Export (0) Print
Expand All
16 out of 25 rated this helpful - Rate this topic

How to: Create your first mail app for Outlook by using a text editor

apps for Office

Learn how to use a text editor to create a simple mail app for Outlook.

Last modified: March 19, 2014

Applies to: Exchange Online | Exchange Server 2013 SP1 | Outlook 2013 SP1 | Outlook Web App | OWA for Devices

   Office.js: v1.1

   Apps for Office manifests schema: v1.1

Note Note

Unless otherwise specified, references to "Outlook" apply to the Outlook rich client, Outlook Web App, and OWA for Devices.

In this article
Prerequisites for creating your first mail app
Create the mail app for Outlook
Create the manifest file
Deploy the source
Install the mail app
Next steps
Additional resources

You can use a text editor to create a simple mail app for Outlook. The mail app example described in this article creates a table that contains the email address of the sender and the first recipient found in a message.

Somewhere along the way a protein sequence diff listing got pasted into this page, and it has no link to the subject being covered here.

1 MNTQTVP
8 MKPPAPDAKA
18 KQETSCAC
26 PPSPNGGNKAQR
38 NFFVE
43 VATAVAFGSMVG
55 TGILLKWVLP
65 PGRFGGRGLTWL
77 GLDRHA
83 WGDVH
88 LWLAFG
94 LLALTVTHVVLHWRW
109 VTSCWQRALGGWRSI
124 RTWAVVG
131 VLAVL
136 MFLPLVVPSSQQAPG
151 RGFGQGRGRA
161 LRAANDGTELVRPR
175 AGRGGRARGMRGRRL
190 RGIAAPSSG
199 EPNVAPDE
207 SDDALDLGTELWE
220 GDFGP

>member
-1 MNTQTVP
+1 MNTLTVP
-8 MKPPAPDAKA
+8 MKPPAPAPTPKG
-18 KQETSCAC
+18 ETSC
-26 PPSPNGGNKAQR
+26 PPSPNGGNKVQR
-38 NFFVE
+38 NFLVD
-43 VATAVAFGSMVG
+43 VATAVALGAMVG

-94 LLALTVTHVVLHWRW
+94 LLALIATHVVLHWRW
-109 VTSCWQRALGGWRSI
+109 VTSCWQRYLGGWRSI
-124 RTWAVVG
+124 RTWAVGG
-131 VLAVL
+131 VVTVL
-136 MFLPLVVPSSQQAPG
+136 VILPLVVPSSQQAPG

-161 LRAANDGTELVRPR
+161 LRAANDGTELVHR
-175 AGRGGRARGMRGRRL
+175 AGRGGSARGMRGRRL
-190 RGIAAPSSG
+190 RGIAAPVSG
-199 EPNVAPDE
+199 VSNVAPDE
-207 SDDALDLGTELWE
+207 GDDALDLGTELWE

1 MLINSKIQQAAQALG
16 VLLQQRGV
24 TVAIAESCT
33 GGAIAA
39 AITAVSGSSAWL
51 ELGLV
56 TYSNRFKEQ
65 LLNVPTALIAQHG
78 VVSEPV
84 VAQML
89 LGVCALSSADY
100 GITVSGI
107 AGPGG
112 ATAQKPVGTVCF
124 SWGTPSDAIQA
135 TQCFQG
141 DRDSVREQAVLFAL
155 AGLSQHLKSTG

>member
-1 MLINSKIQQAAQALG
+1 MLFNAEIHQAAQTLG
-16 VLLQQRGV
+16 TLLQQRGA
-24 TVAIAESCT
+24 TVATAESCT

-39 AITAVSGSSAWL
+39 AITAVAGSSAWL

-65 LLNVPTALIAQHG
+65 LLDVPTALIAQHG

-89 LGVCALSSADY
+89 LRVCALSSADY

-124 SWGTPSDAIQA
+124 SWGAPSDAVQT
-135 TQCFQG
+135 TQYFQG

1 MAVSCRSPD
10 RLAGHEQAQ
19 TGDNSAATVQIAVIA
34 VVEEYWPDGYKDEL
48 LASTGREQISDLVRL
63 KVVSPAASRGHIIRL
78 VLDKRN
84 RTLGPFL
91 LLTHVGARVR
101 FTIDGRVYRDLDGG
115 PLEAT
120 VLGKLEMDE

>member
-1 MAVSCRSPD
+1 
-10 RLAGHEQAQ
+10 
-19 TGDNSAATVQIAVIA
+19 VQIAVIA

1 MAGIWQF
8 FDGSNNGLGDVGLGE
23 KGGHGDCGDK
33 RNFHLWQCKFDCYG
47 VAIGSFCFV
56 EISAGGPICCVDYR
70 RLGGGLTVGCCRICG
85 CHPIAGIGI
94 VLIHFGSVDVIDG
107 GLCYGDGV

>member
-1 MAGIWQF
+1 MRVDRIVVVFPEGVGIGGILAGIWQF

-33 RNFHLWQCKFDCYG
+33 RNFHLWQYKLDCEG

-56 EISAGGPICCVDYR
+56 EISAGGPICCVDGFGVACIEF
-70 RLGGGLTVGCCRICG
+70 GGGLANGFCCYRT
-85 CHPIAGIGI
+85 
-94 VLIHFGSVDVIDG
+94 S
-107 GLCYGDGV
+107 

After you create your first mail app by using a text editor, you can learn more about the fundamentals for developing mail apps for Outlook.

Before you begin, make sure that you have access to the following:

  • A text editor

  • A computer that is running Exchange Online, Exchange Online as part of Office 365, or an on-premises version of Exchange starting with

  • A web server that your Exchange server can access

A mail app for Outlook is an HMTL document that includes JavaScript code. The user interface for the mail app is provided by a standard HTML file with JavaScript. Use the following steps to create a simple UI for a mail app.

To create a mail app

  1. Create a file that contains the following HTML code.

    
    <!DOCTYPE html>
    <html>
    <head>
        <meta http-equiv="X-UA-Compatible" content="IE=Edge" >
        <!-- The title element is optional and will not be displayed anywhere. -->
        <title>Sender and Recipient</title>
    </head>
    <body style="margin: 4px">
        <h3>Email Details</h3>
        <table>
           <tr><td>&nbsp;</td><td>Sender</td><td>Recipient</td></tr>